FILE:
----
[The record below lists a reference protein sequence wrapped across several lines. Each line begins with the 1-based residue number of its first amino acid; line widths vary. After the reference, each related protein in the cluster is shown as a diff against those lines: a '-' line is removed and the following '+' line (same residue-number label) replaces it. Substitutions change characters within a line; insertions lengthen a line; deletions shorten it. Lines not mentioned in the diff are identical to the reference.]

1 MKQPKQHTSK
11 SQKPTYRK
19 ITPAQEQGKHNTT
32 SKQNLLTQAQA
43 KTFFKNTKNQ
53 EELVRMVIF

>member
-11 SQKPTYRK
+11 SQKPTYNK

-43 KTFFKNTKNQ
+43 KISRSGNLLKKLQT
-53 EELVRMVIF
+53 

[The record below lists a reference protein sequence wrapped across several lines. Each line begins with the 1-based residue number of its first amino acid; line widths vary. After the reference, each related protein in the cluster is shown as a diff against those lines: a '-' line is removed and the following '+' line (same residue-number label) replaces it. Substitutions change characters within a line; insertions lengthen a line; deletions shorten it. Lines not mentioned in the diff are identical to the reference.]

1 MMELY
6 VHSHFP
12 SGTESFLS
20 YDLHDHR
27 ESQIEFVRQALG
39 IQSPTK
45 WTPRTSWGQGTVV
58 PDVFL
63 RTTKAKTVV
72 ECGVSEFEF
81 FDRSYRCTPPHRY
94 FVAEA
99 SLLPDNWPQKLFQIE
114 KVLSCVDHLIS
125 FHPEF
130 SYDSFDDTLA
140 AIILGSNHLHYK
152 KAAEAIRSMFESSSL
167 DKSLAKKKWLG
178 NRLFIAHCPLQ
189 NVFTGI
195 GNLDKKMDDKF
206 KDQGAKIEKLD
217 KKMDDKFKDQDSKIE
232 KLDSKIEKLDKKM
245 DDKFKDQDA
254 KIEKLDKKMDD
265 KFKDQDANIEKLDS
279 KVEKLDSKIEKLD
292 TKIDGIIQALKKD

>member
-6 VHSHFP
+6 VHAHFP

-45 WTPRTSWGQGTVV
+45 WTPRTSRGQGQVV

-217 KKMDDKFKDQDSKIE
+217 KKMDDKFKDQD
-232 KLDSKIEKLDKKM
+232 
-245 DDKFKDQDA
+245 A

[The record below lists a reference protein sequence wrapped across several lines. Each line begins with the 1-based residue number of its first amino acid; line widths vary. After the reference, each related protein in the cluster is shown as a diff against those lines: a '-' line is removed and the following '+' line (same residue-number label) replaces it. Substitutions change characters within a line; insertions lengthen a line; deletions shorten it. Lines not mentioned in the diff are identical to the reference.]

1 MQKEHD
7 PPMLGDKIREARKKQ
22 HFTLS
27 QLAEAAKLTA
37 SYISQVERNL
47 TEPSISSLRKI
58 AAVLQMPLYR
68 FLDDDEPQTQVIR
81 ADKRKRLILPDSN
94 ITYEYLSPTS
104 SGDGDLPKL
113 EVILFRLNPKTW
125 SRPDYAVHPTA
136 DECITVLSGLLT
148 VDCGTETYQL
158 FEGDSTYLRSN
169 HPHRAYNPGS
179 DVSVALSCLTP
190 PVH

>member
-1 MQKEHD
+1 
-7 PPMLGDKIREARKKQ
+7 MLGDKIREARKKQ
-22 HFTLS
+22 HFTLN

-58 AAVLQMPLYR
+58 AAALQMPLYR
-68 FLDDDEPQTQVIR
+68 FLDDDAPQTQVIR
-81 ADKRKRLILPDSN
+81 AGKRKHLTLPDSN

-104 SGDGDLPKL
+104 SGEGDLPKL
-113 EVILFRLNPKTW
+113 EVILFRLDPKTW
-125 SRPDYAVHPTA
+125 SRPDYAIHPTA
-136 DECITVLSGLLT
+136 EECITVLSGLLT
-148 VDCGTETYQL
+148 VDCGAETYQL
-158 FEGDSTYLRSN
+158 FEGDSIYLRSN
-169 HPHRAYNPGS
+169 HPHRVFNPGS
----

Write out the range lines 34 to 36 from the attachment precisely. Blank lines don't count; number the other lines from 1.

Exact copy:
167 DKSLAKKKWLG
178 NRLFIAHCPLQ
189 NVFTGI